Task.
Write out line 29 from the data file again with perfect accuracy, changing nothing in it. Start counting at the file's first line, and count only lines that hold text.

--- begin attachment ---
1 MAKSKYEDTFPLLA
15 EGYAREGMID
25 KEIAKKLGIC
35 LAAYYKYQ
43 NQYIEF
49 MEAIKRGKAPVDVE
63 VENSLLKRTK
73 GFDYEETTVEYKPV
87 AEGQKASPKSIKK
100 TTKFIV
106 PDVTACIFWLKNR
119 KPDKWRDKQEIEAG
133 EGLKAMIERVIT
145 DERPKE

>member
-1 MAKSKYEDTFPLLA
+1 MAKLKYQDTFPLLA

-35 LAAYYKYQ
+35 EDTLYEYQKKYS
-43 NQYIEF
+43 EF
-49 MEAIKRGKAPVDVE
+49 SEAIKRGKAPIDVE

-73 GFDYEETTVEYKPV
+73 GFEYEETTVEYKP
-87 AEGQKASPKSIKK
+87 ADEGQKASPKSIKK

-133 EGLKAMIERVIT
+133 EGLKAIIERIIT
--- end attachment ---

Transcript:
+133 EGLKAIIERIIT